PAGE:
1

No time for more improving or testing, but: for a single, more generic recursive term, and possibly better performance, try

WITH RECURSIVE
    params AS (                      -- convenience variables for testing parameters
        SELECT  10 AS max_size,      -- max. cluster size
                1 AS max_points,     -- 'max_points' parameter
                1 AS eps,            -- 'eps' distance parameter
                0.1 AS fraction      -- decreasing fraction of/to 'eps' parameter
    ),
    clst AS (
        SELECT  ARRAY[a._clst_id] AS _clst_ids,
                1 - (1 * (SELECT fraction FROM params)) AS _eps,
                ST_Collect(a.geom) AS geom
        FROM    (
            SELECT  id,
                    ST_SetSRID(ST_MakePointM(ST_X(geom), ST_Y(geom), id), 4326) AS geom,
                    ST_ClusterDBSCAN(geom, (SELECT eps FROM params), (SELECT max_points FROM params)) OVER() AS _clst_id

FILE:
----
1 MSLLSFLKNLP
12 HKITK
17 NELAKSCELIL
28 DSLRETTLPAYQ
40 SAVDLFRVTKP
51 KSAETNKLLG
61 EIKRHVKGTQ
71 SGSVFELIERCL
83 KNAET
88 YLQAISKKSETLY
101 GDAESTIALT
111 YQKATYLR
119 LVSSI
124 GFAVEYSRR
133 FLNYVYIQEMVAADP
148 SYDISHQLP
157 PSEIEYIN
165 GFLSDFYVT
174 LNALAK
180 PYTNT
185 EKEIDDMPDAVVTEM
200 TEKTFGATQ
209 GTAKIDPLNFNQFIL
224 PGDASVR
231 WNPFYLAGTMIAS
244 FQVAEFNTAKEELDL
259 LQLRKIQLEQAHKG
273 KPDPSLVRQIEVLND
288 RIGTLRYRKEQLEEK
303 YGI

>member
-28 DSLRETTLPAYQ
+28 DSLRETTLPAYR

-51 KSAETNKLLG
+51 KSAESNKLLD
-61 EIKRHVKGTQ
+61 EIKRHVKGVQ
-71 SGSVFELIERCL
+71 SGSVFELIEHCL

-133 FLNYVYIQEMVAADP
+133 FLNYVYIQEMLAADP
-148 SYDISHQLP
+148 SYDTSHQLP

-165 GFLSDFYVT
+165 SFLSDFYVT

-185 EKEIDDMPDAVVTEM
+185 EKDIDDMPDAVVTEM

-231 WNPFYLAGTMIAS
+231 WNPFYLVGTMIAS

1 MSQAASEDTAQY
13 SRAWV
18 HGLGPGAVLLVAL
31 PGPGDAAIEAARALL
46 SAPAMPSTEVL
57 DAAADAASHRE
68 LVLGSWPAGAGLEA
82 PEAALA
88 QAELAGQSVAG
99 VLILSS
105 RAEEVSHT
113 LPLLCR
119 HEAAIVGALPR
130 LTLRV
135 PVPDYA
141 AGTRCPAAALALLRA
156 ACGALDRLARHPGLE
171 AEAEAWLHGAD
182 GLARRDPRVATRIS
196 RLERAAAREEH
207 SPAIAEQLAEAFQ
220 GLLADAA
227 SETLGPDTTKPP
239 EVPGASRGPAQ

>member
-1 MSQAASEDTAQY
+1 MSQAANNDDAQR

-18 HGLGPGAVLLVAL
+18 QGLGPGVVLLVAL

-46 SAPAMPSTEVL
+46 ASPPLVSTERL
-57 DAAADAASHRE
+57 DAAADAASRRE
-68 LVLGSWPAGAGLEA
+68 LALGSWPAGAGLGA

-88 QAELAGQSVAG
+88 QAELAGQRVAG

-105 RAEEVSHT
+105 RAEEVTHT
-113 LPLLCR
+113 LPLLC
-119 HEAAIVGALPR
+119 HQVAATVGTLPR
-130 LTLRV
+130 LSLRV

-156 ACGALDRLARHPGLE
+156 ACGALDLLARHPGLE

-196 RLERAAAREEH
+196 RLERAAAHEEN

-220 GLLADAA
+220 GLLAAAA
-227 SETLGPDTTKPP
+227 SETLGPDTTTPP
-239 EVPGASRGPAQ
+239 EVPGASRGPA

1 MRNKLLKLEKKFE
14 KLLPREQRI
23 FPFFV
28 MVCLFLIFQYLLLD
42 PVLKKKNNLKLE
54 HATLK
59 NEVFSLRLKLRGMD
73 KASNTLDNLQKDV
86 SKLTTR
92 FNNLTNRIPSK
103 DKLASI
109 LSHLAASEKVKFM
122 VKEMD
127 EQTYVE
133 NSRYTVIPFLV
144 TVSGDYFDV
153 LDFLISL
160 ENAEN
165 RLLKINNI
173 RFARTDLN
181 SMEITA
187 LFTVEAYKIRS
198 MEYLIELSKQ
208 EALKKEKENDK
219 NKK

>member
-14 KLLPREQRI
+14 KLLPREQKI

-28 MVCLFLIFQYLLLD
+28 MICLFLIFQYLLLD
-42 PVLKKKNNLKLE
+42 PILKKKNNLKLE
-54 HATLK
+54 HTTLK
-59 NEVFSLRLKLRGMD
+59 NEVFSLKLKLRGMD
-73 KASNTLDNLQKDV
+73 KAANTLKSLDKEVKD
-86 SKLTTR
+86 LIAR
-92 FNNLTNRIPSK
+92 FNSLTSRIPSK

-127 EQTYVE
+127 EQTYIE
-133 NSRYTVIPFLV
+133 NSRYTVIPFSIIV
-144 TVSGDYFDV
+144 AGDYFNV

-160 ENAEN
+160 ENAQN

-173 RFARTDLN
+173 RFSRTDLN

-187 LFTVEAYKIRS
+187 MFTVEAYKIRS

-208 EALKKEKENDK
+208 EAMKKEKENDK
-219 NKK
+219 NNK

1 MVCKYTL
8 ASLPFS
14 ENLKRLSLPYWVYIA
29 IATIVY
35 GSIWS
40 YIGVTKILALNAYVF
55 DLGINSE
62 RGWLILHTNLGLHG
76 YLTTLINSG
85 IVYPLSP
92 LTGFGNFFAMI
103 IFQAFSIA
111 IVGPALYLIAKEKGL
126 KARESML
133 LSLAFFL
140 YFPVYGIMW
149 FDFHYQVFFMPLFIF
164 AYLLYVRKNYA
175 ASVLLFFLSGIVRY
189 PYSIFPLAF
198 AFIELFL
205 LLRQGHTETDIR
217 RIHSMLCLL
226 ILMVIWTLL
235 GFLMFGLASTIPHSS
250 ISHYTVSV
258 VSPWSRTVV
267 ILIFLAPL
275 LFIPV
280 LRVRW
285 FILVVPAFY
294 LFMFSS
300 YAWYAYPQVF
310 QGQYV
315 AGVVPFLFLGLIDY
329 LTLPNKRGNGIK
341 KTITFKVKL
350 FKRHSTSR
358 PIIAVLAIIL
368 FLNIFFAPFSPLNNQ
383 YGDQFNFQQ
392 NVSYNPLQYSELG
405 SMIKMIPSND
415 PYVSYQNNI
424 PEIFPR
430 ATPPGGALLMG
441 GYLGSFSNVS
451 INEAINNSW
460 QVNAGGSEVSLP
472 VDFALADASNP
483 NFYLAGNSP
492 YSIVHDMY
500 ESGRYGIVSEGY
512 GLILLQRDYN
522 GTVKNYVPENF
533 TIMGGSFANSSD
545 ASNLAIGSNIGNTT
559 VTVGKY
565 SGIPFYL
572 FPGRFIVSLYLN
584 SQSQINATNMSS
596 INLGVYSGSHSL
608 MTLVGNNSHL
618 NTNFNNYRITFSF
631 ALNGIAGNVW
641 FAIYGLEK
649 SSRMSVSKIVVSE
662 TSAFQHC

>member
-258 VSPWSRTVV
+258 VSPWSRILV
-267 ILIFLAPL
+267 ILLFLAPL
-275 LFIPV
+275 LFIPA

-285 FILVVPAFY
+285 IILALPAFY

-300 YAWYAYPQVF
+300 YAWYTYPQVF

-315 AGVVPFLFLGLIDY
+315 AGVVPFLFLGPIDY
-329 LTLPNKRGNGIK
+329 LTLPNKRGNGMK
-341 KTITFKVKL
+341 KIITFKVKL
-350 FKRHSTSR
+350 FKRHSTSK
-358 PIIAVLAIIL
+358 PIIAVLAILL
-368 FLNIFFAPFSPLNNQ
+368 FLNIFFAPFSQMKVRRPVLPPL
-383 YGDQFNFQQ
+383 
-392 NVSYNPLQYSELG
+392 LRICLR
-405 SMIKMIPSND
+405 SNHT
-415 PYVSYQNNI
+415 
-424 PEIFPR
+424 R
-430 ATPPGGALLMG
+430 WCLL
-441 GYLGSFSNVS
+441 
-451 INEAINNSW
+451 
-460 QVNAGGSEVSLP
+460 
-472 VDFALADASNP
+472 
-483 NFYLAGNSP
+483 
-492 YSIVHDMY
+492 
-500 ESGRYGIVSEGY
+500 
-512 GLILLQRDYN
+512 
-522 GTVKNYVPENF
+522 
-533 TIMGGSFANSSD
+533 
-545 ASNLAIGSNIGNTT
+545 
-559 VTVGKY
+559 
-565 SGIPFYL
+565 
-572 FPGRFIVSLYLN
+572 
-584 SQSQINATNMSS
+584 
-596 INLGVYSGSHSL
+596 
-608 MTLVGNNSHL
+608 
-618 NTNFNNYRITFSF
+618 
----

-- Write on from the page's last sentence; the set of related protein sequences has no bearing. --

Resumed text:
FROM    <pts>
        ) AS a
        GROUP BY
                _clst_id
        UNION ALL
        SELECT  CASE WHEN ST_NumGeometries(b.geom) > (SELECT max_size FROM params)
                    THEN a._clst_ids || b._clst_id
                    ELSE NULL
                END AS _clst_ids,
                a._eps - (a._eps * (SELECT fraction FROM params)) AS _eps,
                b.geom AS geom
        FROM    clst AS a
        CROSS JOIN LATERAL (
            SELECT  ST_Collect(c.geom) AS geom,
                    c._clst_id
            FROM    (
                SELECT  dmp.geom,
                        ST_ClusterDBSCAN(dmp.geom, a._eps, (SELECT max_points FROM params)) OVER() AS _clst_id
                FROM    LATERAL ST_DumpPoints(a.geom) AS dmp
            ) c
            GROUP BY
                    c._clst_id
        ) b
        WHERE   ST_NumGeometries(a.geom) > (SELECT max_size FROM params)
    )
SELECT  ST_M(geom)::INT AS id,
        ST_Force2d(geom) AS geom,
FROM    (
    SELECT  ROW_NUMBER() OVER() AS clst_id,
            (ST_DumpPoints(geom)).geom
    FROM    clst